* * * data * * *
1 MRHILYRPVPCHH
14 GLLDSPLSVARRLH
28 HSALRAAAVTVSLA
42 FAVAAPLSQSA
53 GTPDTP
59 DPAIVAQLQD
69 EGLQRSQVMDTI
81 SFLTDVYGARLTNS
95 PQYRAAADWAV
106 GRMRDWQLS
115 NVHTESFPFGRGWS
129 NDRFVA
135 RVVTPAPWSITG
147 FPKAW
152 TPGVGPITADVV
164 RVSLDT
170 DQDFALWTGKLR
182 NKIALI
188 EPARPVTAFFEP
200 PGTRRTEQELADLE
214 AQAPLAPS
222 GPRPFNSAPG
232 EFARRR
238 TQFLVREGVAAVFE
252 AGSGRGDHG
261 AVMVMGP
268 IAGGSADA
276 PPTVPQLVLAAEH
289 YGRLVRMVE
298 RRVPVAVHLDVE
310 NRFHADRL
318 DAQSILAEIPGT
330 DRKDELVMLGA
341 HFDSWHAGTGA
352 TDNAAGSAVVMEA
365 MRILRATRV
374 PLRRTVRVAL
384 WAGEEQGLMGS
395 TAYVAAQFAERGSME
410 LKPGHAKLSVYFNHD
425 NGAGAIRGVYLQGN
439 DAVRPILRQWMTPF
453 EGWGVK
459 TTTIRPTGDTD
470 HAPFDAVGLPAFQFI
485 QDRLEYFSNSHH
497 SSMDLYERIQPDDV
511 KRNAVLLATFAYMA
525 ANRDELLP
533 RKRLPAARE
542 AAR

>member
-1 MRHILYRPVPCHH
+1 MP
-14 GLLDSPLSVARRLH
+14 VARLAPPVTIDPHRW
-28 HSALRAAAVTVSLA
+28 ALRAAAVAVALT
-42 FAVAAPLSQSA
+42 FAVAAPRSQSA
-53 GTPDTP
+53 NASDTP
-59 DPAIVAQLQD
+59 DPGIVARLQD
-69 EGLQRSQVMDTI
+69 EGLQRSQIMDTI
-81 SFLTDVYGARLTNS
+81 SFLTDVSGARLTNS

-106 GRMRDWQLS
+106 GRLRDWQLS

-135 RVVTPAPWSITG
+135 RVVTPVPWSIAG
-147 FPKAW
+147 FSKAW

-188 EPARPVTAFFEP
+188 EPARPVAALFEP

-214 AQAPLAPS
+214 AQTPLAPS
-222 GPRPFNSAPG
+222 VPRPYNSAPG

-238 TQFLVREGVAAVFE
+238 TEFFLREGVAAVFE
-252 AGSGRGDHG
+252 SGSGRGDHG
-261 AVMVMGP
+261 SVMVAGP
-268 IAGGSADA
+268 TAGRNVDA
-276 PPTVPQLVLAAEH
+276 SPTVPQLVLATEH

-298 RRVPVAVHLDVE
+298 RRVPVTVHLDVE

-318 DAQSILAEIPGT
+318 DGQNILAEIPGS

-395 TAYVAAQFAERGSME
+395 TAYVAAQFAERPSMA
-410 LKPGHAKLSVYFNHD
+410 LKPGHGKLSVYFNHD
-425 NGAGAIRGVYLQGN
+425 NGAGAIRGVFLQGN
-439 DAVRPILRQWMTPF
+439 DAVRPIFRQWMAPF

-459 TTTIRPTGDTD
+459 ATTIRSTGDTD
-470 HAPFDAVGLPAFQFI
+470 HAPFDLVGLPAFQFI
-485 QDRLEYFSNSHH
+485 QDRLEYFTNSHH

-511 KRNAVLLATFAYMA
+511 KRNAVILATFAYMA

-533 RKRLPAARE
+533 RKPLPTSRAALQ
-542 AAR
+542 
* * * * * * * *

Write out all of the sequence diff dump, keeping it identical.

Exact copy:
1 MRHILYRPVPCHH
14 GLLDSPLSVARRLH
28 HSALRAAAVTVSLA
42 FAVAAPLSQSA
53 GTPDTP
59 DPAIVAQLQD
69 EGLQRSQVMDTI
81 SFLTDVYGARLTNS
95 PQYRAAADWAV
106 GRMRDWQLS
115 NVHTESFPFGRGWS
129 NDRFVA
135 RVVTPAPWSITG
147 FPKAW
152 TPGVGPITADVV
164 RVSLDT
170 DQDFALWTGKLR
182 NKIALI
188 EPARPVTAFFEP
200 PGTRRTEQELADLE
214 AQAPLAPS
222 GPRPFNSAPG
232 EFARRR
238 TQFLVREGVAAVFE
252 AGSGRGDHG
261 AVMVMGP
268 IAGGSADA
276 PPTVPQLVLAAEH
289 YGRLVRMVE
298 RRVPVAVHLDVE
310 NRFHADRL
318 DAQSILAEIPGT
330 DRKDELVMLGA
341 HFDSWHAGTGA
352 TDNAAGSAVVMEA
365 MRILRATRV
374 PLRRTVRVAL
384 WAGEEQGLMGS
395 TAYVAAQFAERGSME
410 LKPGHAKLSVYFNHD
425 NGAGAIRGVYLQGN
439 DAVRPILRQWMTPF
453 EGWGVK
459 TTTIRPTGDTD
470 HAPFDAVGLPAFQFI
485 QDRLEYFSNSHH
497 SSMDLYERIQPDDV
511 KRNAVLLATFAYMA
525 ANRDELLP
533 RKRLPAARE
542 AAR

>member
-1 MRHILYRPVPCHH
+1 MP
-14 GLLDSPLSVARRLH
+14 VARLAPPVTIDPHRW
-28 HSALRAAAVTVSLA
+28 ALRAAAVAVALT
-42 FAVAAPLSQSA
+42 FAVAAPRSQSA
-53 GTPDTP
+53 NASDTP
-59 DPAIVAQLQD
+59 DPGIVARLQD
-69 EGLQRSQVMDTI
+69 EGLQRSQIMDTI
-81 SFLTDVYGARLTNS
+81 SFLTDVSGARLTNS

-106 GRMRDWQLS
+106 GRLRDWQLS

-135 RVVTPAPWSITG
+135 RVVTPVPWSIAG
-147 FPKAW
+147 FSKAW

-188 EPARPVTAFFEP
+188 EPARPVAALFEP

-214 AQAPLAPS
+214 AQTPLAPS
-222 GPRPFNSAPG
+222 VPRPYNSAPG

-238 TQFLVREGVAAVFE
+238 TEFFLREGVAAVFE
-252 AGSGRGDHG
+252 SGSGRGDHG
-261 AVMVMGP
+261 SVMVAGP
-268 IAGGSADA
+268 TAGRNVDA
-276 PPTVPQLVLAAEH
+276 SPTVPQLVLATEH

-298 RRVPVAVHLDVE
+298 RRVPVTVHLDVE

-318 DAQSILAEIPGT
+318 DGQNILAEIPGS

-395 TAYVAAQFAERGSME
+395 TAYVAAQFAERPSMA
-410 LKPGHAKLSVYFNHD
+410 LKPGHGKLSVYFNHD
-425 NGAGAIRGVYLQGN
+425 NGAGAIRGVFLQGN
-439 DAVRPILRQWMTPF
+439 DAVRPIFRQWMAPF

-459 TTTIRPTGDTD
+459 ATTIRSTGDTD
-470 HAPFDAVGLPAFQFI
+470 HAPFDLVGLPAFQFI
-485 QDRLEYFSNSHH
+485 QDRLEYFTNSHH

-511 KRNAVLLATFAYMA
+511 KRNAVILATFAYMA

-533 RKRLPAARE
+533 RKPLPTSRAALQ
-542 AAR
+542 